peachyteachy

For realsies

A Human Being/A Human Doing January 12, 2014

“I am a human being, not a human doing.” Such a trite little New Ageism, probably coined by Stuart Smalley, back before Al Franken became a US Senator.

Actually, I did come across a blurb that encapsulates the sentiment:

 “I am a human being, not a human doing. Don’t equate your self-worth with how well you do things in life. You aren’t what you do. If you are what you do, then when you don’t…you aren’t.” – Dr. Wayne Dyer

The To-Do List is, as we all know, never done. NEVER.  What a freaking recipe for disaster. Even if every item were ever crossed off, another five or so would stand up, front and center, to remind us of our basic, gnawing,  inadequacy.   Sweet.

I have a colleague who writes stuff down and shoves it in his pocket, a sort of deconstructed to-do list.  There is a certain genius in this, I think, not because it is foolproof and he will never forget something, but because he WILL.  There is space for a human being to accidentally wash away the reminder of the human doing when the jeans hit the wash with one pocket uncleared.  Disaster? Hardly.  I, for one, need to remember from time to time that the world is, in fact, NOT going to come crashing to a halt if something on the list slips through the cracks.

But what if it’s something important?

Really? Is it? Will it be in a year? Will it result in  someone being deeply hurt by me? Mostly, even seemingly crucial deadlines would, in fact, end up compromising my ego more than anything else. For me, some of my most egregious errors probably were in the following category: I am freaking out and sick to my stomach about the message I am getting that there is no way I can do enough or be good enough at work—and that pain and fear makes me edgy and impatient with my loved ones.  Oh, yeah, priorities straight as an arrow there.  Doing a couple more hours of data recording for my teaching job is going to take care of everything.

What will take care of everything? How the hell do I know? I suspect it has to do with shutting up and letting my son’s words wash over me when I am overwhelmed: “You’re the best Mom ever.”  When I forget, he tells me again.

I was reading something the other day that gently reminded me of the fact that we really are all just a mess and that’s okay and no one knows how the hell we’re going to traverse the next little bit.   So we try to make a little to-do roadmap and it never feels as neat as we think it should.  Because to-do keeps on collecting, tenacious, like dust.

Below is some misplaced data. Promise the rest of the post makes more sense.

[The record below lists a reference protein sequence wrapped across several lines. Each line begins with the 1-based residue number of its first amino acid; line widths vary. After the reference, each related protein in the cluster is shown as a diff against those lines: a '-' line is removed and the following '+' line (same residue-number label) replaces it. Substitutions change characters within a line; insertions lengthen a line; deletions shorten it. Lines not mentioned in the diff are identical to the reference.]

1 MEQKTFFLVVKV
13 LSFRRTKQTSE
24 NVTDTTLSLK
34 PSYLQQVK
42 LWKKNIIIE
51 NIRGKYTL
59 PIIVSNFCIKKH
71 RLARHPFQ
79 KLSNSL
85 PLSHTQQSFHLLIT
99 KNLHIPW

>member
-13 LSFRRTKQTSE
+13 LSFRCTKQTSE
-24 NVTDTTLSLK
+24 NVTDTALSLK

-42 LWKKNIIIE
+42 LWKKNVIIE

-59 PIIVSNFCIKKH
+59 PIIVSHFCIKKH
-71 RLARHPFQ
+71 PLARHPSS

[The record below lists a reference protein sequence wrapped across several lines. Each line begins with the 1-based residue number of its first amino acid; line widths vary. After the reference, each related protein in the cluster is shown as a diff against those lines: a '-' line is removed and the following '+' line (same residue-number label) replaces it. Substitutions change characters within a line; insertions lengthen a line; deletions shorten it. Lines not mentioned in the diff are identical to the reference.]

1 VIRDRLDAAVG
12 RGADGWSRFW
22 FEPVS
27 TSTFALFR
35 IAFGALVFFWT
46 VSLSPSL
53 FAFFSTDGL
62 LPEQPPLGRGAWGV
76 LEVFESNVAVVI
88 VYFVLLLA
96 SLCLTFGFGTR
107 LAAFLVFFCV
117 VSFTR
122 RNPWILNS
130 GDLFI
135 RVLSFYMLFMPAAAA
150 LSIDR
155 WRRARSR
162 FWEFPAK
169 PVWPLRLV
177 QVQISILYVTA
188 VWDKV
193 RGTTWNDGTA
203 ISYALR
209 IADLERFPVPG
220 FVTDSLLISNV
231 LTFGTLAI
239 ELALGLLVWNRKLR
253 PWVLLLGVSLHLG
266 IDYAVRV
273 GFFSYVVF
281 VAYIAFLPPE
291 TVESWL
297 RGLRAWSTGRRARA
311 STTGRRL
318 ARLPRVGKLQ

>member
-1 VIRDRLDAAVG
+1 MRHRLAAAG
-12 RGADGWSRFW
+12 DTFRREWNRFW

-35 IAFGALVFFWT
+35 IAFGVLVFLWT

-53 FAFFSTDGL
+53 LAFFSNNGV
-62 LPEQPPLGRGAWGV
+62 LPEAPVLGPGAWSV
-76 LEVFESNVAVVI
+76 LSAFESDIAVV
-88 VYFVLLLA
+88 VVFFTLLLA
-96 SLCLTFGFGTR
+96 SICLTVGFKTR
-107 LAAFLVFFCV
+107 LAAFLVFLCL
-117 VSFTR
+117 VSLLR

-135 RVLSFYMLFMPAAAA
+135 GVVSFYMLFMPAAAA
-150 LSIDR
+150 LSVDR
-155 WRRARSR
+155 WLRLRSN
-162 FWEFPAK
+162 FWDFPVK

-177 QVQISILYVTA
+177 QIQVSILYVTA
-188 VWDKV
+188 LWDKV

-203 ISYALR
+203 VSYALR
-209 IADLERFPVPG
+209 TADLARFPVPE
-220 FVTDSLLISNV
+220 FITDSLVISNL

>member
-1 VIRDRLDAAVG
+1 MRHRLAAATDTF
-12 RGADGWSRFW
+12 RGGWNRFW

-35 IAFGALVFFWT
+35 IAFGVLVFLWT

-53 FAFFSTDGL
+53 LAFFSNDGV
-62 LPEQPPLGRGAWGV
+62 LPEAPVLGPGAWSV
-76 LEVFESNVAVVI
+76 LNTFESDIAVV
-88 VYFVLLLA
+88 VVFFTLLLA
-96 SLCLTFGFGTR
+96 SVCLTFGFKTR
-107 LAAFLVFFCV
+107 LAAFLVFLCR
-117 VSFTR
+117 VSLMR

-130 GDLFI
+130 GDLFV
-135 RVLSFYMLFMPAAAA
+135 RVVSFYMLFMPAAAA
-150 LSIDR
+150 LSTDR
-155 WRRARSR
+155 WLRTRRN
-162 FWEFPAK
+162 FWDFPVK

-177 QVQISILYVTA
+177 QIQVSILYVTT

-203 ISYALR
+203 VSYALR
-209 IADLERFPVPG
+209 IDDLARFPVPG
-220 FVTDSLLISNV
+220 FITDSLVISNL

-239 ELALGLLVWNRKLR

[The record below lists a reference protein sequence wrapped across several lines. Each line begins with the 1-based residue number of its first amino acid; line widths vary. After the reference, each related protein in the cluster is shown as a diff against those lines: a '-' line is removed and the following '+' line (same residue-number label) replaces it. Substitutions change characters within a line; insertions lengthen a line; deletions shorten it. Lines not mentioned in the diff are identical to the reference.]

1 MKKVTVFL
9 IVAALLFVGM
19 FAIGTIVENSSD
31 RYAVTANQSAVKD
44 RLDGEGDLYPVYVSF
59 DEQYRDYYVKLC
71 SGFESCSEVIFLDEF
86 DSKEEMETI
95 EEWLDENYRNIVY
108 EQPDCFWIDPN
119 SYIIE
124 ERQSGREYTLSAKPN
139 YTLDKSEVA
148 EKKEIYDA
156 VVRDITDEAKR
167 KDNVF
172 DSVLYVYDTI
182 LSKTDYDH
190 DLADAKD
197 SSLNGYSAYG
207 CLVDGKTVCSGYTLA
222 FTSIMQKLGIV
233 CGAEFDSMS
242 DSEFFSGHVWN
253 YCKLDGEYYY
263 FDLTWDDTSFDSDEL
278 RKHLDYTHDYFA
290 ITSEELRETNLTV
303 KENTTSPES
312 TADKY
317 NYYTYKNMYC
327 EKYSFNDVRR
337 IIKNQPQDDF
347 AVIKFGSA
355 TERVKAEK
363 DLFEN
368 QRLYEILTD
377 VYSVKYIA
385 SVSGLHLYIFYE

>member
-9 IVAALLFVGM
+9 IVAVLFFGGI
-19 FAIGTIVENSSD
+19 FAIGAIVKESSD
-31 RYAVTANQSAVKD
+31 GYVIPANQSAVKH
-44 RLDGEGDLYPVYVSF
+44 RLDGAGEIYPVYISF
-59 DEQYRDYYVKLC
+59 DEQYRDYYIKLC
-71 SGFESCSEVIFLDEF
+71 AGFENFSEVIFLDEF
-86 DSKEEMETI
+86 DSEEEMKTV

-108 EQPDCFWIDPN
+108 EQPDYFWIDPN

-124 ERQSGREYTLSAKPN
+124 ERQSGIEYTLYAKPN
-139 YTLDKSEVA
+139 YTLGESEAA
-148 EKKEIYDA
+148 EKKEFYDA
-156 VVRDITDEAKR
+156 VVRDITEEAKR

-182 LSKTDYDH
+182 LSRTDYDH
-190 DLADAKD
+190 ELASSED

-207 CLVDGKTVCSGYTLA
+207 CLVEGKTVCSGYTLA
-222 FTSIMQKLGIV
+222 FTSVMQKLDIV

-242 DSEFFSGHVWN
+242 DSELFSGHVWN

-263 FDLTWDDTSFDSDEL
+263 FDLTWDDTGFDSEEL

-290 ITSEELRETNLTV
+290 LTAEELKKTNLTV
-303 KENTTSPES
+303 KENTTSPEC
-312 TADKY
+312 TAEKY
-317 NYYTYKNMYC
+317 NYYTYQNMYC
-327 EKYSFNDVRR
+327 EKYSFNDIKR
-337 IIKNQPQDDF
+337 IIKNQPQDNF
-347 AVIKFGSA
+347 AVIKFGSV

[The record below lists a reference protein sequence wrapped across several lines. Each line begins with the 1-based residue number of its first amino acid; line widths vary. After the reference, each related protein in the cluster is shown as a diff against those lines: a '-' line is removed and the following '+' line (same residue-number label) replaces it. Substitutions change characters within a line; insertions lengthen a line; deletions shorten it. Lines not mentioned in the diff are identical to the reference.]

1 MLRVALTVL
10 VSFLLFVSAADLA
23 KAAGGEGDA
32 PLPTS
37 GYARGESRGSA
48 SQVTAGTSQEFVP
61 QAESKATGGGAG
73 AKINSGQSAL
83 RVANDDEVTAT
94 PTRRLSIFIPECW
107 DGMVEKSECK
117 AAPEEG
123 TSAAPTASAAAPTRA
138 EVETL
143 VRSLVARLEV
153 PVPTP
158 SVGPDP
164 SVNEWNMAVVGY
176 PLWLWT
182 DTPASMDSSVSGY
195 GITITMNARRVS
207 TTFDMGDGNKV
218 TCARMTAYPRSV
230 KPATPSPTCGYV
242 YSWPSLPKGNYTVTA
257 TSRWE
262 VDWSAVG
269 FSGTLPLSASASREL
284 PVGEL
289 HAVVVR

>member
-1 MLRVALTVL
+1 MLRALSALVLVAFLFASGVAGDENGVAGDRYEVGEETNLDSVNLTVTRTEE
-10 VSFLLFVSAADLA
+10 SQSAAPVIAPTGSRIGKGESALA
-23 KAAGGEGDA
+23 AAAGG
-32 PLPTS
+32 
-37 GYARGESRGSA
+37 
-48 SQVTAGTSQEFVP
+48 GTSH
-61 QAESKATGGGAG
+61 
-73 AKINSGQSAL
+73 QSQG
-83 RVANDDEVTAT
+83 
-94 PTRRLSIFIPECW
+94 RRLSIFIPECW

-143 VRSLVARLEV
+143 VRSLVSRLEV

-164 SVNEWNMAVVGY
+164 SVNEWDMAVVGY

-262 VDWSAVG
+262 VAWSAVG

“You’re the best mom ever.”  It is super shiny, every time! No to-do attached! What a relief.

 

 

 

Image: http://www.holisticwithhumor.com

 

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Some “Burgers” Should Never Be Made October 3, 2013

 

 

This is one of them. 

My son ran across this page in one of my cookbooks.  I probably cooked these evil morsels and wrote this upwards of ten years ago.  These are the very notes I added on that fateful day.   I resented this recipe for a long, long time.  But perhaps this goes without saying. . . As you can see, I was a passionate cook, even then.  

The title, “Hell’s Kitchen” was, it seems clear to me, created due to the existence of this recipe. If, for any reason, you find yourself tempted to Google this recipe and try it, know that this temptation is arising from the bowels of the underworld, and that nothing pure and holy can result.  

DON’T DO IT!

Consider yourself forewarned.

 

 

For Mild-Mannered Rap Daddies (and Moms) September 8, 2013

Filed under: family,humor,music,parenting — peachyteachy @ 10:52 am
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I am a little bit embarrassed at how charmed I am by this.  If you are extremely cool, you may want to go Keurig yourself while the rest of us are saying, “YO. What?” under our breaths.

 

Messy Mother’s Day May 12, 2013